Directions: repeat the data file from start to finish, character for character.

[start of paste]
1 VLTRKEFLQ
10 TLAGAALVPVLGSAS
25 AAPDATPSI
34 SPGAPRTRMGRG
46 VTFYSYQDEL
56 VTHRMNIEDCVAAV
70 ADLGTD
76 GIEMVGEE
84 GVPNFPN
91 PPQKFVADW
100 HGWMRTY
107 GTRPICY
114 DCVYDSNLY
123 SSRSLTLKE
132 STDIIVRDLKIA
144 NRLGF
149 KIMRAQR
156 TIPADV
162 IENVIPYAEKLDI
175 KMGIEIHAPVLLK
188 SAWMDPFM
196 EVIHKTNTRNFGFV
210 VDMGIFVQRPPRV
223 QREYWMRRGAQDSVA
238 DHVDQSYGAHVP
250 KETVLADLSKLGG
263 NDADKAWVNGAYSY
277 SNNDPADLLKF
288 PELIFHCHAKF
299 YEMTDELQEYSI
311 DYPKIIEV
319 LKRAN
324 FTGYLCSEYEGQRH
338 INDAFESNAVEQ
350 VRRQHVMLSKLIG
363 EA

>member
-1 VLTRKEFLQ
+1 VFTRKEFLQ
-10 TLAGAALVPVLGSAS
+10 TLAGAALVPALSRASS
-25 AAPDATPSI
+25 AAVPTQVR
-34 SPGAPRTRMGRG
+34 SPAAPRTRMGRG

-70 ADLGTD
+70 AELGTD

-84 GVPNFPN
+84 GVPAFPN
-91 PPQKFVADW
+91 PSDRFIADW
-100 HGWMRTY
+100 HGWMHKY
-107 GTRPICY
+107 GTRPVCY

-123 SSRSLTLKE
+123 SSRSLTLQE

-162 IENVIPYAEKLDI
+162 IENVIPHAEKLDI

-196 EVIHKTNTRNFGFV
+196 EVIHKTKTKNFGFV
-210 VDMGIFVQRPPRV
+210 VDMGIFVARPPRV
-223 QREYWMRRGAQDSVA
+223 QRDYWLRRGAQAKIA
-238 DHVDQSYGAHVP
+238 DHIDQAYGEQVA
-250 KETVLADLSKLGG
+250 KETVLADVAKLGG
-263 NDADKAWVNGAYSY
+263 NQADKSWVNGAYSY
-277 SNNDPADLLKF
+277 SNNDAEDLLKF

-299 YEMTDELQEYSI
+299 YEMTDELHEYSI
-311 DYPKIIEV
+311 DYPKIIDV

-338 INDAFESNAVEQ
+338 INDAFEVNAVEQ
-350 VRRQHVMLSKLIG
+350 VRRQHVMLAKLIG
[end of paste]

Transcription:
1 VLTRKEFLQ
10 TLAGAALVPVLGSAS
25 AAPDATPSI
34 SPGAPRTRMGRG
46 VTFYSYQDEL
56 VTHRMNIEDCVAAV
70 ADLGTD
76 GIEMVGEE
84 GVPNFPN
91 PPQKFVADW
100 HGWMRTY
107 GTRPICY
114 DCVYDSNLY
123 SSRSLTLKE
132 STDIIVRDLKIA
144 NRLGF
149 KIMRAQR
156 TIPADV
162 IENVIPYAEKLDI
175 KMGIEIHAPVLLK
188 SAWMDPFM
196 EVIHKTNTRNFGFV
210 VDMGIFVQRPPRV
223 QREYWMRRGAQDSVA
238 DHVDQSYGAHVP
250 KETVLADLSKLGG
263 NDADKAWVNGAYSY
277 SNNDPADLLKF
288 PELIFHCHAKF
299 YEMTDELQEYSI
311 DYPKIIEV
319 LKRAN
324 FTGYLCSEYEGQRH
338 INDAFESNAVEQ
350 VRRQHVMLSKLIG
363 EA

>member
-1 VLTRKEFLQ
+1 VFTRKEFLQ
-10 TLAGAALVPVLGSAS
+10 TLAGAALVPALSRASS
-25 AAPDATPSI
+25 AAVPTQVR
-34 SPGAPRTRMGRG
+34 SPAAPRTRMGRG

-70 ADLGTD
+70 AELGTD

-84 GVPNFPN
+84 GVPAFPN
-91 PPQKFVADW
+91 PSDRFIADW
-100 HGWMRTY
+100 HGWMHKY
-107 GTRPICY
+107 GTRPVCY

-123 SSRSLTLKE
+123 SSRSLTLQE

-162 IENVIPYAEKLDI
+162 IENVIPHAEKLDI

-196 EVIHKTNTRNFGFV
+196 EVIHKTKTKNFGFV
-210 VDMGIFVQRPPRV
+210 VDMGIFVARPPRV
-223 QREYWMRRGAQDSVA
+223 QRDYWLRRGAQAKIA
-238 DHVDQSYGAHVP
+238 DHIDQAYGEQVA
-250 KETVLADLSKLGG
+250 KETVLADVAKLGG
-263 NDADKAWVNGAYSY
+263 NQADKSWVNGAYSY
-277 SNNDPADLLKF
+277 SNNDAEDLLKF

-299 YEMTDELQEYSI
+299 YEMTDELHEYSI
-311 DYPKIIEV
+311 DYPKIIDV

-338 INDAFESNAVEQ
+338 INDAFEVNAVEQ
-350 VRRQHVMLSKLIG
+350 VRRQHVMLAKLIG